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Julie Heffernan

The swamps are pink with June

February 8 – March 17, 2023

a painting by Julie Heffernan of a woman sitting in a lushly green flower bed, with gems, coins and stars floating over her head

Julie Heffernan (b. 1956)

Self-Portrait as Throne, 2022

Oil on canvas, 72 x 60 in.

a painting by Julie Heffernan of a woman in a large red skirt, sitting in a tree trunk whose branches contain abstract flowers and scenes from art historical paintings

Julie Heffernan (b. 1956)

Spill (Thorn Apple), 2022

Oil on canvas, 70 x 55 1/2 in.

a painting by Julie Heffernan of a topless woman in a dense green forest, whose massive gold skirt opens to expose a lush fern with red berries

Julie Heffernan (b. 1956)

Self-Portrait (Lion Birth), 2022

Oil on canvas, 60 x 52 in.

a painting by Julie Heffernan of a woman in a large red skirt, straddling a tree trunk whose branches contain abstract flowers and scenes from art historical paintings

Julie Heffernan (b. 1956)

Spill (Seed Pod), 2022

Oil on canvas, 46 x 36 in.

a painting by Julie Heffernan of a nude woman whose body is loosely covered by a skirt of tangled branches, a dense bough of apples springs from her head to form an hourglass shape

Julie Heffernan (b. 1956)

Self-Portrait as Hourglass, 2022

Oil on canvas, 72 x 60 in.

a painting by Julie Heffernan of a woman sitting in a lushly green flower bed, with a yellow and red abstract expressionist paint-spill dominating the background

Julie Heffernan (b. 1956)

Spill (Ashdod), 2022

Oil on canvas, 60 x 54 in.

a painting by Julie Heffernan of a woman in a large gold skirt, straddling a tree trunk whose branches contain abstract flowers and different art historical depictions of women

Julie Heffernan (b. 1956)

Spill (Lotus Emergent), 2022

Oil on canvas, 72 x 54 in.

a painting by Julie Heffernan of a woman in the cosmos whose skirt is a landscape full of trees and rivers and waterfalls

Julie Heffernan (b. 1956)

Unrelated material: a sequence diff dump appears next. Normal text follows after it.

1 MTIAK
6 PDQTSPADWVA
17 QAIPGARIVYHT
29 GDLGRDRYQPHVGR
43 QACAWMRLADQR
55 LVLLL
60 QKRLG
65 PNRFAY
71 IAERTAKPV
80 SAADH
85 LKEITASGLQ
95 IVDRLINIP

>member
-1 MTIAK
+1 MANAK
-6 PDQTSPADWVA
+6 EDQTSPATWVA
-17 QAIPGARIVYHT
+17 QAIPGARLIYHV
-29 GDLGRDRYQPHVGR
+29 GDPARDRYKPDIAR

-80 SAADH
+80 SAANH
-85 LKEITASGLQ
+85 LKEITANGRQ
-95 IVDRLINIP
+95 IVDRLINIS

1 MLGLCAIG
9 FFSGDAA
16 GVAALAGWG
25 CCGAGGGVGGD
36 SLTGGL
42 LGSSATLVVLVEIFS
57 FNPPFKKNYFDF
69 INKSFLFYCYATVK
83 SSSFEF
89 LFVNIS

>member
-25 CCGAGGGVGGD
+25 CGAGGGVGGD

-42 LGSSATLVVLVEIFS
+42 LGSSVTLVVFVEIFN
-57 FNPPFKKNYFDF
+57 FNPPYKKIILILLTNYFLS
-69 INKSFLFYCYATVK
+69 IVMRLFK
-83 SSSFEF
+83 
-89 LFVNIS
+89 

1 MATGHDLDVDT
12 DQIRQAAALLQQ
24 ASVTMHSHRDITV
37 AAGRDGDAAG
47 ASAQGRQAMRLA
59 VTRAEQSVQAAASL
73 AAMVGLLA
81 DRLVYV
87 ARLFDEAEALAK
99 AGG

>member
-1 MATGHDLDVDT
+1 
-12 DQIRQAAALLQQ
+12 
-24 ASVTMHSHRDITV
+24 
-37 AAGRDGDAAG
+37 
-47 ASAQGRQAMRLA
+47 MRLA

Self-Portrait as Continental Divide, 2022

Oil on canvas, 60 x 52 in.

a painting by Julie Heffernan women climbing a tree with bright orange leaves to escape an alligator, hippo, and a pack of wild dogs circling at the foot of the tree

Julie Heffernan (b. 1956)

Spill (Climbers), 2022

Oil on canvas, 58 x 50 in.

a painting by Julie Heffernan of a woman sitting in a tree over a river whose head is opening and expanding to show a mix of bodies, trees, and flowers

Julie Heffernan (b. 1956)

Self-Portrait as Mad Queen, 2022

Oil on canvas, 96 x 56 in.

Press Release

Hirschl & Adler Modern is thrilled to present The swamps are pink with June, Julie Heffernan’s debut solo exhibition with the gallery. Across fifteen new paintings, the artist’s female protagonists, stand-ins for the viewer and the artist herself, inhabit lush gardens and resplendent trees. Nestled beside blooms of rich color are scenes and depictions from western art history. The Fall of Adam & Eve, Hudson River School landscapes, and portraits of Queen Victoria blossom from expansive branches. In others, dense shrubs grow from under the central figure’s skirt, rooting her to the landscape that surrounds her. Climate activism, feminism, identity and lineage are the major themes of Heffernan’s career and here they entangle in fresh and welcoming ways.

Included here is Heffernan’s newest body of work, her Spill paintings. Born out of the artist’s search for fresh energy in the studio, Heffernan began pouring paint onto canvas to begin each work. The splashes of color that pooled on the surface captured by accident the same energy that she would so painstakingly try to render. Working back into these spills unlocked worlds within worlds, adding a logic and a structure to an otherwise haphazard and random order. The artist herself writes: What I’ve found in the paint spills now is something akin to the chaos I need to describe the actual chaos happening in our environment right at this moment.

Yet, a sense of optimism runs through the paintings, linking them to the Emily Dickinson poem whose line serves as the title of the exhibition. Dickinson writes of the cycles of nature and life, as experienced through her garden, and how out of the bleakest of times things will return to flower and grow. As we continue to push forward through our own dark era, it is good to remember that Spring will always arrive, and for those of us who keep “an Orchis' heart—The swamps are pink with June.”

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